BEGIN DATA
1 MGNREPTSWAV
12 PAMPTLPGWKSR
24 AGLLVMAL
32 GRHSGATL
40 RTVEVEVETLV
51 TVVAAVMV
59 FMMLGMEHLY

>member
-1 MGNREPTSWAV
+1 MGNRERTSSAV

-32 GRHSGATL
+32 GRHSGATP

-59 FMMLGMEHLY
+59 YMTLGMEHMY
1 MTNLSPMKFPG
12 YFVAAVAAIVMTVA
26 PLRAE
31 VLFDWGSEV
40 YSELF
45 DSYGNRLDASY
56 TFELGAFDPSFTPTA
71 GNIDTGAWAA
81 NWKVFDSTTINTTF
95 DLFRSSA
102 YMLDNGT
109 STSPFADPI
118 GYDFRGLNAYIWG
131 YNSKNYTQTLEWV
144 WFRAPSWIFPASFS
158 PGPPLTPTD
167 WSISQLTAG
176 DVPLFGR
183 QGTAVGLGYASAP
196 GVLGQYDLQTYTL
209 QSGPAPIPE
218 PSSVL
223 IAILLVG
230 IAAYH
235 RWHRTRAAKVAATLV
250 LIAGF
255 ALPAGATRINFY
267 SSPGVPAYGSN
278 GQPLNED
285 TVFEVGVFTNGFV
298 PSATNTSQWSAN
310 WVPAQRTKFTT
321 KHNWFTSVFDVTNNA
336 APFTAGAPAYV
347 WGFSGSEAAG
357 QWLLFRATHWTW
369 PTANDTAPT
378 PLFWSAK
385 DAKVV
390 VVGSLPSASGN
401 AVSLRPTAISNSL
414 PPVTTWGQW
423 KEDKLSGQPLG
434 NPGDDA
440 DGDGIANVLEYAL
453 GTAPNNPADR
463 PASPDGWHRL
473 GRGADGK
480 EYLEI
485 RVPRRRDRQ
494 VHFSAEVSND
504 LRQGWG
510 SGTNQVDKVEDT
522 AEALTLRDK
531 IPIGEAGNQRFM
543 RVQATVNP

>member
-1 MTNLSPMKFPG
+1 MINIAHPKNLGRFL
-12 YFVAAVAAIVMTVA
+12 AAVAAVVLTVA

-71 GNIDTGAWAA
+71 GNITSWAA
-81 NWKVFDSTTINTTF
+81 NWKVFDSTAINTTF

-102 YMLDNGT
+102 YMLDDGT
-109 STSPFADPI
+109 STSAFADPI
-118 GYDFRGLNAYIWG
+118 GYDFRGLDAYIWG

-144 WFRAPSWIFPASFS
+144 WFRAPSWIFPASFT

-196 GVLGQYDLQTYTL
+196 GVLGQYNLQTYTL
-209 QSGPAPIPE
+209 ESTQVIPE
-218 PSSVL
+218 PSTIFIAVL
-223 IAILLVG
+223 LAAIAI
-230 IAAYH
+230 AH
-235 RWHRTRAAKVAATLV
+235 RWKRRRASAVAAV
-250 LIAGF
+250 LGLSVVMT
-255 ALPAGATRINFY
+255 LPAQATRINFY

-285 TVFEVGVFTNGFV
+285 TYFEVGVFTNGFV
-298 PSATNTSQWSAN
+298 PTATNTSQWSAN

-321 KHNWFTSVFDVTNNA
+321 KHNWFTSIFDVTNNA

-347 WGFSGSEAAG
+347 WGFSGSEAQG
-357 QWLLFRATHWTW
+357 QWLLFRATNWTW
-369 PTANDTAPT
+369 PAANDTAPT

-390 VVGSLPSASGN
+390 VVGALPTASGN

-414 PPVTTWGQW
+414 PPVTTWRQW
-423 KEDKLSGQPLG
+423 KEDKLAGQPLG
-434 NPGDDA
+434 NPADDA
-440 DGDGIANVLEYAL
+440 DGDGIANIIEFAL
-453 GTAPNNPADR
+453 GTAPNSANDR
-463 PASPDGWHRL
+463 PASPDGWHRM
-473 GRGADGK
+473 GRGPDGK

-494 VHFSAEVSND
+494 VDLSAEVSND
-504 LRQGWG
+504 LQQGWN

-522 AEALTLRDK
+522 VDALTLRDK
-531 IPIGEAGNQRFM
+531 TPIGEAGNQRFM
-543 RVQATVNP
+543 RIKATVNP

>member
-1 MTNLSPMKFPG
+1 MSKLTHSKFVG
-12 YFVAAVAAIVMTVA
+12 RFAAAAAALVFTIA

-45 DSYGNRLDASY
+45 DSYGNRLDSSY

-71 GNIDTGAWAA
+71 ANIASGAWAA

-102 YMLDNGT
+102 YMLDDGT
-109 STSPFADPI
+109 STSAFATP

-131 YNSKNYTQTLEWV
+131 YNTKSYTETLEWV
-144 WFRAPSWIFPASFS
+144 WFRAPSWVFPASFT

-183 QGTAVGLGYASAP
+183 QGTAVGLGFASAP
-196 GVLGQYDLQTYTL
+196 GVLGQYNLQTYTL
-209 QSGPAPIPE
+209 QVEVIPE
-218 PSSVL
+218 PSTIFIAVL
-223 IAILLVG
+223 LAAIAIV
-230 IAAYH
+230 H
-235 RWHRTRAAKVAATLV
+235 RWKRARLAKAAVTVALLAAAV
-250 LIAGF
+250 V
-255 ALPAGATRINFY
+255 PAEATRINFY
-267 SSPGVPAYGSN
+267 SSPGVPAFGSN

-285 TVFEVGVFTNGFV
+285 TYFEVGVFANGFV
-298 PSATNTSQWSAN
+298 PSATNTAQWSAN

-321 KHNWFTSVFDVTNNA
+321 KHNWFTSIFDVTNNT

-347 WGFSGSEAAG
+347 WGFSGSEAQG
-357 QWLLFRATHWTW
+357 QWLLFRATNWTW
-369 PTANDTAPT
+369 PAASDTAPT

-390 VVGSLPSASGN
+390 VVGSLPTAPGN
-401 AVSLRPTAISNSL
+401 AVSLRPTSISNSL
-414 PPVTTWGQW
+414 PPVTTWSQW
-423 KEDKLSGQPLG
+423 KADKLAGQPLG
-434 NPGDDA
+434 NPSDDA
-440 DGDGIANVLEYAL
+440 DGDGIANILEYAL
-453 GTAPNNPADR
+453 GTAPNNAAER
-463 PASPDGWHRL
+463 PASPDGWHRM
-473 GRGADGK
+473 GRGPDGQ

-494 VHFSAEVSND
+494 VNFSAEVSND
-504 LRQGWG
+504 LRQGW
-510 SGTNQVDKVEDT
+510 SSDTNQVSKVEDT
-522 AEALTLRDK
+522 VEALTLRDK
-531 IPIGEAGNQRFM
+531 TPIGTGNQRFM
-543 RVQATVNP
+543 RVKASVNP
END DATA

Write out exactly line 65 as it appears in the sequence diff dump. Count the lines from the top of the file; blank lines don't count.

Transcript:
494 VHFSAEVSND